WVU lost to the Golden Eagles, 79-74, but committed a series of errors late that kept it from winning, including turnovers, messy possessions and allowing a second-chance basket.
The only mistakes against Purdue were Mazzulla's missed free throws and one bad pass from Flowers through Kilicli's hands that led to a Purdue layup and made the score 60-58. Flowers made a jumper on the next possession and Mazzulla made up for his free throws with his rebounds.
"One reason we've been so frustrated is we haven't met our own expectations," Mazzulla said. "I think we know how good we are and how good we can be, but I think we can get complacent and when we have we've lost. That's the reason we've lost two or three games this year we shouldn't have."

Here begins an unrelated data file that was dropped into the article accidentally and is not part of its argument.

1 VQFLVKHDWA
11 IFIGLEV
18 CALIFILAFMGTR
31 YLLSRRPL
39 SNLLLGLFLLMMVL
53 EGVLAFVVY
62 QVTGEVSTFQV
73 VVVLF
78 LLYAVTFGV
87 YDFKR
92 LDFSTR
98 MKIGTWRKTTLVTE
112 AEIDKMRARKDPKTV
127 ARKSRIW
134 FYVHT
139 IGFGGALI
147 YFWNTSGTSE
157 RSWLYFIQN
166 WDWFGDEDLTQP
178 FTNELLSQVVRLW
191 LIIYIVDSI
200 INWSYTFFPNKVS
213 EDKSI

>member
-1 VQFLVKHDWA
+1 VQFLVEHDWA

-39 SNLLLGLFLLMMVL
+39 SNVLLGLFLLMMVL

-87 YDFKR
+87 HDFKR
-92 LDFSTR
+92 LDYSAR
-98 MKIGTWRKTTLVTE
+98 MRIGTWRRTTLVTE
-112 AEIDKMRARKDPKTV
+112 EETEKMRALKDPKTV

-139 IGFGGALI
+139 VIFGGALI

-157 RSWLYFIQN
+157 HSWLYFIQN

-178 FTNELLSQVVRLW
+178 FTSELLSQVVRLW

WVU endangered itself in the first half with 13 turnovers on 31 possessions. Purdue, which didn't force the turnovers as much as accept them, turned the mistakes into 18 of its 28 first-half points. The Mountaineers still led at halftime, though, despite the turnovers, 9-for-23 shooting, two points from Flowers and none from leading scorer Casey Mitchell, who finished with six points.
"If we keep getting better every day, we can do the things that last year's team did," Kilicli said. "We have the talent and every day that's our goal."
Contact sportswriter Mike Casazza at firstname.lastname@example.org or 304-319-1142. His blog is at blogs.dailymail.com/wvu.